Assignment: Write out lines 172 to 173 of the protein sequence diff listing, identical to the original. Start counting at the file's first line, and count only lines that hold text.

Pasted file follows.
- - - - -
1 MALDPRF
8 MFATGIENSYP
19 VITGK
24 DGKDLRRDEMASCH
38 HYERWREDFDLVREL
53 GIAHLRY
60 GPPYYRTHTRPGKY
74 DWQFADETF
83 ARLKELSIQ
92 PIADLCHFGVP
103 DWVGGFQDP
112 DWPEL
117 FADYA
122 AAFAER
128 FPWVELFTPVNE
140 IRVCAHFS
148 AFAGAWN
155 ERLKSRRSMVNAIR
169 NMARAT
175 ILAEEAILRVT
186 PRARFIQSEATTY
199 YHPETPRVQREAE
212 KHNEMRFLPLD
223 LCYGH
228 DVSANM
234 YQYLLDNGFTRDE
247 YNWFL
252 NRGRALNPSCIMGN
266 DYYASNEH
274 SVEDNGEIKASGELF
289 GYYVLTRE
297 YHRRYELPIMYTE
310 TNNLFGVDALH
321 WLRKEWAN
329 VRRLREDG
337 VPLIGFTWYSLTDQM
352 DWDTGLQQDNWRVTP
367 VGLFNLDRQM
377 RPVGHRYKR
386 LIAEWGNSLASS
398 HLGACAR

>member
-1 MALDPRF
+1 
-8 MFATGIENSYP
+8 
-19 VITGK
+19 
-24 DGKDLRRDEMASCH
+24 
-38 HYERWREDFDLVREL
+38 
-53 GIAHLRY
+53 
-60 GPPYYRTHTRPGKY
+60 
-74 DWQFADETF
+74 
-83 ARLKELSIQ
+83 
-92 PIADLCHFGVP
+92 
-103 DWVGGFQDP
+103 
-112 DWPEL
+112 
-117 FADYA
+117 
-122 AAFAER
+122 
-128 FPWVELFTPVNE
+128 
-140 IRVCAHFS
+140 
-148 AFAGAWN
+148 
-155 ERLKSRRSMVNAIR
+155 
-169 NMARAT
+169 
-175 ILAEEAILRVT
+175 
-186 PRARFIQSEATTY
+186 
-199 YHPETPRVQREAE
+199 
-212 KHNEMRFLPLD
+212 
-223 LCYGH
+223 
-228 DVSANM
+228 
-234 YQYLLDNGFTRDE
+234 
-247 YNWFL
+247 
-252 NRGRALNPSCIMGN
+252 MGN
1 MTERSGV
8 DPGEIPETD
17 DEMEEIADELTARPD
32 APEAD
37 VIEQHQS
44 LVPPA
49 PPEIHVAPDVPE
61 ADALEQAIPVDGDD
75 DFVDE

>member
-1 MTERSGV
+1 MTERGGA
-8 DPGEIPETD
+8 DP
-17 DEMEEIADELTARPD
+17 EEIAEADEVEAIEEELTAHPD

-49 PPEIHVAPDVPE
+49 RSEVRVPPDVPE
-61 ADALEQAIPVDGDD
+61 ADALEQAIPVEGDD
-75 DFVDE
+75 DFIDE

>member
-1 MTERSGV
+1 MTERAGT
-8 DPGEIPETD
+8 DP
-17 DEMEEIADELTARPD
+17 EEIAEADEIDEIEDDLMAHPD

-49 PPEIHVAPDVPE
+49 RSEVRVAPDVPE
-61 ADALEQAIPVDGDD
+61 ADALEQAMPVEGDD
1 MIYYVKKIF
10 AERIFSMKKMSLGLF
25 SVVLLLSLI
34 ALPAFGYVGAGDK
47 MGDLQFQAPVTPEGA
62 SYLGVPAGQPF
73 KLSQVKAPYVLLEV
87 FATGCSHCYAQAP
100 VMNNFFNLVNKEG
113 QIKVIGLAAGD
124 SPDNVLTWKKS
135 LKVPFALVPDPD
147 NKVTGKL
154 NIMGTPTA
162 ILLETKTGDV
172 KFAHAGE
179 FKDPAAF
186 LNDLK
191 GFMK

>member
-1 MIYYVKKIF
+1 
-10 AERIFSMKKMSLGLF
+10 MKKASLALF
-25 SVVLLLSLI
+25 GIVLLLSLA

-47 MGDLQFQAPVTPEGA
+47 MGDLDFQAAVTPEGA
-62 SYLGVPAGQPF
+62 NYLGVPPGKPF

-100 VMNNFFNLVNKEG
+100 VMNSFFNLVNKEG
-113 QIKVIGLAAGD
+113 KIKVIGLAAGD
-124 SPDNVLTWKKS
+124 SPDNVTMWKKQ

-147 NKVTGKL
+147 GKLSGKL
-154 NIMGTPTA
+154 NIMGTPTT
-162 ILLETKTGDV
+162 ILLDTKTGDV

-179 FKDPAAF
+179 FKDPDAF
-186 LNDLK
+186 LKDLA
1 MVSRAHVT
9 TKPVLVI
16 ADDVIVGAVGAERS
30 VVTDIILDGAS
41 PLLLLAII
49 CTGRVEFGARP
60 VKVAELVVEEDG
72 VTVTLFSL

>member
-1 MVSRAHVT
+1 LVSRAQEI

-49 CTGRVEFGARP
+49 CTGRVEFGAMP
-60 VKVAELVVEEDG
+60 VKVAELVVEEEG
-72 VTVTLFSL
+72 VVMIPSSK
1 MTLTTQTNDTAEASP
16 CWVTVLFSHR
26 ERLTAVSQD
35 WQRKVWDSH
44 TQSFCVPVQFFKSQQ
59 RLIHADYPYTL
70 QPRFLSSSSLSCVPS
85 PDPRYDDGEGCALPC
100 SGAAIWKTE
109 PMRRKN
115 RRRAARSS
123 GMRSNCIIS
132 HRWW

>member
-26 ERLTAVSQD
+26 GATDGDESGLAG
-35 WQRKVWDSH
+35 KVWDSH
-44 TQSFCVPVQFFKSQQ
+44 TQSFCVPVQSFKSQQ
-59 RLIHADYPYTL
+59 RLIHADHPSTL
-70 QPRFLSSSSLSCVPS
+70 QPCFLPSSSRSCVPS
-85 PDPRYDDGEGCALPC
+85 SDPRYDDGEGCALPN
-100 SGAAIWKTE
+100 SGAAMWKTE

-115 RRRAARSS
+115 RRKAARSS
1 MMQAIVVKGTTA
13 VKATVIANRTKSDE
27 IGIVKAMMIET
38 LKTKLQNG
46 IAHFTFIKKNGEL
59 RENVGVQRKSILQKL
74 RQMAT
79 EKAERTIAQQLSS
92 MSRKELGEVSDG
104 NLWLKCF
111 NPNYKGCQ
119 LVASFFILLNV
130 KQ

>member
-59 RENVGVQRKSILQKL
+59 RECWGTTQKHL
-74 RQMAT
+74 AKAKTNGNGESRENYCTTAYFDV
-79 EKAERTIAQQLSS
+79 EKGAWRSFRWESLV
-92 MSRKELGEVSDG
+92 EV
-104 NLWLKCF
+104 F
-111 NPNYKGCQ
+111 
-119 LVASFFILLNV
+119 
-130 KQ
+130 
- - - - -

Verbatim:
-162 ILLETKTGDV
+162 ILLDTKTGDV